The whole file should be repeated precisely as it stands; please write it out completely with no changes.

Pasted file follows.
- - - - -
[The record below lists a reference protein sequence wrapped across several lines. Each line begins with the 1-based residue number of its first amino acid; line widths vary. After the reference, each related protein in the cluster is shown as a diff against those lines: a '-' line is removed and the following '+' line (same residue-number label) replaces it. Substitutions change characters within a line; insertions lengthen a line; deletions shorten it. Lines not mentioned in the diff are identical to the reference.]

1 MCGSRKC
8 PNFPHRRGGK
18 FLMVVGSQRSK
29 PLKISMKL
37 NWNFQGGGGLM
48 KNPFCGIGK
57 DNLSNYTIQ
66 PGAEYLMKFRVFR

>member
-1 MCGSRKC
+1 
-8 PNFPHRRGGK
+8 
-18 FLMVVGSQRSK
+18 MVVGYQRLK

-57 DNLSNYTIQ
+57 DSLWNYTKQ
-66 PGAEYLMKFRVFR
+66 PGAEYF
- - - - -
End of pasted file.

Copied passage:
[The record below lists a reference protein sequence wrapped across several lines. Each line begins with the 1-based residue number of its first amino acid; line widths vary. After the reference, each related protein in the cluster is shown as a diff against those lines: a '-' line is removed and the following '+' line (same residue-number label) replaces it. Substitutions change characters within a line; insertions lengthen a line; deletions shorten it. Lines not mentioned in the diff are identical to the reference.]

1 MCGSRKC
8 PNFPHRRGGK
18 FLMVVGSQRSK
29 PLKISMKL
37 NWNFQGGGGLM
48 KNPFCGIGK
57 DNLSNYTIQ
66 PGAEYLMKFRVFR

>member
-1 MCGSRKC
+1 
-8 PNFPHRRGGK
+8 
-18 FLMVVGSQRSK
+18 MVVGYQRLK

-57 DNLSNYTIQ
+57 DSLWNYTKQ
-66 PGAEYLMKFRVFR
+66 PGAEYF